Here's a beautiful reproduction from Nancy Gere she 
calls Valley Forge. Just enough halo and tinted tan
to make it a cross-over print, rather than just for repro lovers.

Sawtooth Strip by Barbara Brackman

I found the brown ground chintz for the alternate strips in this reproduction of the 1840s look at a home decorating store. I bought the bolt on sale. They were glad to see it go.

What to Do with Your Stack of Stars?
Alternate with broderie Perse blocks.

Block dated 1853
Broderie Perse is also called Cut-Out Chintz applique.

I couldn't find any photos of period star quilts alternating with chintz cut out floras.

But isn't it a good idea? I did a digital mockup. For 6" finished alternate blocks your cut-out-chintz applique will have to be fairly simple.

Above and below: two simple cut-out chintz motifs
from about 1800-1840.



Antique red ground chintz with halos

The old chintz with its bad registration was perfect for broderie Perse. 

The halos meant you could applique a red chintz or a tan chintz to a white background and the tan wouldn't show.


Vintage broderie Perse
A heavy buttonhole stitch also hid the colored botch grounds.


One More Thing About Blotch-Ground Prints
Vintage hat box covered in the tea-ground version of
the pheasant and palm tree

The date on these imported blotch-ground chintzes in the United States seems to be about 1820-1840. 

Chintz medallion quilt
Gift of Sandra Dallas to the Rocky Mountain Quilt Museum

Details show the variety of blotch-ground chintzes.

They were available in abundance when international trade opened up after the end of the Napoleonic Wars in 1815. We find so many surviving examples that textile historians guess they are among the British prints "dumped" after the war. Americans tended to blame the British for undermining the domestic printing industry with shiploads of prints, but Britain may have been glad to get rid of them because they'd been designed for the American market. You just don't see the abundance of them in English quilts that you do in American.

Although this detail of the very English Jane Austen quilt
at Chawton shows scraps that look to
be cut from brown, tea, and blue-ground chintzes.

11 comments:

Wendy Caton Reed said...

Thank you for my morning eye candy. I adore all chintzes but I guess I love the dark grounds the best. I have been a repro lover for so long that I tend to forget there might be any other "market" for fabrics. I am now officially 3 weeks behind. Good thing my annual retreat is this weekend and we are all bringing our stars!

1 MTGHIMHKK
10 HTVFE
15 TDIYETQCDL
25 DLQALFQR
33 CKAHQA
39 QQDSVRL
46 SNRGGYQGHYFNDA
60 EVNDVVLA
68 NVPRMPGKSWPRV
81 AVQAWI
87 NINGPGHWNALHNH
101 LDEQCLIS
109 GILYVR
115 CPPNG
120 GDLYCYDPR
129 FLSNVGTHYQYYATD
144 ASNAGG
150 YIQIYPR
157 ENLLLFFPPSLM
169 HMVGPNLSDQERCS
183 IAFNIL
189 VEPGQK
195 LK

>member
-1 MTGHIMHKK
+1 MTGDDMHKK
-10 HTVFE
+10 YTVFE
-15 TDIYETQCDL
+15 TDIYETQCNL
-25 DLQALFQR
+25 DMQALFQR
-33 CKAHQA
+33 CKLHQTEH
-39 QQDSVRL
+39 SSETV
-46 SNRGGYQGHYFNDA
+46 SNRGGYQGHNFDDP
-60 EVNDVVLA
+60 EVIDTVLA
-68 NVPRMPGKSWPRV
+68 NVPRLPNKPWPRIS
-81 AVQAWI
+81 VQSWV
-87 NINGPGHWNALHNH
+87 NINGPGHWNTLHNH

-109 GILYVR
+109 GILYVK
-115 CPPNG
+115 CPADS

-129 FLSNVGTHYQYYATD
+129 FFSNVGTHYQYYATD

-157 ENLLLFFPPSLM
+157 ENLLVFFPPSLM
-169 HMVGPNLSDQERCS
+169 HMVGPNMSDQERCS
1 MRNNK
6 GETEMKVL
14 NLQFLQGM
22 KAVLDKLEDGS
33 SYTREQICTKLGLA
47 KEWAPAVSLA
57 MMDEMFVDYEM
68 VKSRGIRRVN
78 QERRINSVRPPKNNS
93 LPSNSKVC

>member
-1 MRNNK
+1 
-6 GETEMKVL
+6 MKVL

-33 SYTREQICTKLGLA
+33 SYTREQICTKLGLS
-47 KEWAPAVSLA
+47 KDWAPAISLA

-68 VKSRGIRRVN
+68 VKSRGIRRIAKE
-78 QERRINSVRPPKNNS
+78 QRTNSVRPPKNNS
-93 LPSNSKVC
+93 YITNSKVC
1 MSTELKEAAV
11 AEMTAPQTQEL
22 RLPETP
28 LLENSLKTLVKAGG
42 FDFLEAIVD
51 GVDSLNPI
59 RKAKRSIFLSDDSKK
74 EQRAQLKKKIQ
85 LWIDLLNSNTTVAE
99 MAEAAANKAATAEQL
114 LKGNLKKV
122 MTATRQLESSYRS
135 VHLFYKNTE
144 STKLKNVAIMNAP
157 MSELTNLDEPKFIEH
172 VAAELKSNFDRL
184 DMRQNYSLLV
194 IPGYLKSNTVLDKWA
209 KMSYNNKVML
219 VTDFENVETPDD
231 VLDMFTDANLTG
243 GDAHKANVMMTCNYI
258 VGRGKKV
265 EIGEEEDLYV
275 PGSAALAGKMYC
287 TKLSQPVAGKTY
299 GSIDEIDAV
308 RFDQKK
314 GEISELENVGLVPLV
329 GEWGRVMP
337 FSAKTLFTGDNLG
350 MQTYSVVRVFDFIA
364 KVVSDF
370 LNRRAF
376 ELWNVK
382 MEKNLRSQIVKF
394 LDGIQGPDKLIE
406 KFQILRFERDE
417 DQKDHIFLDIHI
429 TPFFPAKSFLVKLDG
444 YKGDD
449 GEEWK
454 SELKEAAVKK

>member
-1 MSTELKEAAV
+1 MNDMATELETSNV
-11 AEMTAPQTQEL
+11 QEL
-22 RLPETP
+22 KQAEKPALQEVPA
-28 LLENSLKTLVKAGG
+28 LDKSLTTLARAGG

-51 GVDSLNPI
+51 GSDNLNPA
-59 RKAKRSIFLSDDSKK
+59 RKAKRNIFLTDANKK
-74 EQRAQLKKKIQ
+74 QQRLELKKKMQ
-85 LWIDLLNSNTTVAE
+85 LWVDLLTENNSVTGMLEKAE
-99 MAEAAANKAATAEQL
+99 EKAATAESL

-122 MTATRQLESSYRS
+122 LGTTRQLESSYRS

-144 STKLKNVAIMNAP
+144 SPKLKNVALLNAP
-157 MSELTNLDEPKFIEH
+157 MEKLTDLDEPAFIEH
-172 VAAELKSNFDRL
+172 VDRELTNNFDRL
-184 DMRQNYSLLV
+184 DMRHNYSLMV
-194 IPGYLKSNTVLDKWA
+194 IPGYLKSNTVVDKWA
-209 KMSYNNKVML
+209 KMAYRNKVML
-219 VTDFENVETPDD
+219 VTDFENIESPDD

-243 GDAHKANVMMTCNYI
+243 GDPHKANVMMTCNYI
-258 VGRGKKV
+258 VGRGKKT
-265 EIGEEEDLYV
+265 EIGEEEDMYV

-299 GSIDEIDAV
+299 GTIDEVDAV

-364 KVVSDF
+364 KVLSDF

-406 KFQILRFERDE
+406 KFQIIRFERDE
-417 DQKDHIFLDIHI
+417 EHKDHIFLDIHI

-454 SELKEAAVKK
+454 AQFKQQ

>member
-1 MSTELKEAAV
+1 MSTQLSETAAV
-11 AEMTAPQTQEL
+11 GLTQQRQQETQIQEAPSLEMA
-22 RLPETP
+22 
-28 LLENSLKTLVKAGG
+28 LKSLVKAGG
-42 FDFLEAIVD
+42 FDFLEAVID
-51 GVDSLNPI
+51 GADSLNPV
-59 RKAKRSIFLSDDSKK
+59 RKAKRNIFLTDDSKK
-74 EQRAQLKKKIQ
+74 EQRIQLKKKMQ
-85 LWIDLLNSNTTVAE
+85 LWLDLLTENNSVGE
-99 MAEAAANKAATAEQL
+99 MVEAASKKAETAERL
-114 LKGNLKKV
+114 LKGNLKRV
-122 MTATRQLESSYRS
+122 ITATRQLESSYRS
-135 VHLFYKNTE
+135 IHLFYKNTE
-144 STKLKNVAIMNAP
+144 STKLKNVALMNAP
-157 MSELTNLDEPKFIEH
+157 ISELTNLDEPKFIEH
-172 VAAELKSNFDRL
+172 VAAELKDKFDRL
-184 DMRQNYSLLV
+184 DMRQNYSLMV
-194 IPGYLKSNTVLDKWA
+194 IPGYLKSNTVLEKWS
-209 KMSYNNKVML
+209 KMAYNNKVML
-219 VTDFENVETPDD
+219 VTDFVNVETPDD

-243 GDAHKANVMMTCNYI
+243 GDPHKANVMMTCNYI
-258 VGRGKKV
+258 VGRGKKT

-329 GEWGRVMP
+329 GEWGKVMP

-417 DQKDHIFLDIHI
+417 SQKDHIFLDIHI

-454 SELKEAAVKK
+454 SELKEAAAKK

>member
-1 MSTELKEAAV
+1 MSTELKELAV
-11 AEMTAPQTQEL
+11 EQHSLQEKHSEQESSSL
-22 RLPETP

Vic in NH said...

Today and last week's discussions on various chintzes have definitely broadened my horizons on reproduction fabrics. I now appreciate them and am in love with the tan or tea background varieties. Thank you!

Cynthia@wabi-sabi-quilts said...

This is so interesting! I never knew that the halos were from bad registration - always just figured (if I thought about it at all) that they were part of a deliberate design.

Anonymous said...

I'm still not clear about what makes a floral design a chintz. More info please?

Cyndi said...

Look forward so much to your Wednesday morning posts! Have enjoyed making these stars and digging deep into the collection for Old Favorites!

Barbara Brackman said...

What makes a floral design a chintz?
It's a furnishing fabric. That's about it. Within that category are many subcateories.
Floral chintzes
Striped chintzes
Pillar print chintzes

But chintz just means a fabric traditional used for decorating.

Susan said...

Barbara, when I was looking thru my quilt books (?but which one?) recently I found one block in which the quilter cut characters like shepherdesses out of toiles and used them for a broderie perse effect. Also, whenever we coffee or tea dye cloth we're pretty much creating our own coffee/tea ground.

Anonymous said...

Oh Barbara, this is why I love your site! Such wonderful information connected to history. You are doing a great job and I appreciate all your efforts and research. I love learning about fabric. And looking for items related to your information. Thanks so much and God bless you! Helen

Julie Vernon said...

As always Barbara, you are so well informed, and share with us on your blog so freely. Thank you so much.
Smiles, JulieinTN

Laura Lane said...

Although the Southcott collection was reproduced by Winerthur Museum, I believe the Southcott quilt is in the collection of the Royal Albert Museum.

qwltlovr said...

I have some of these fabrics.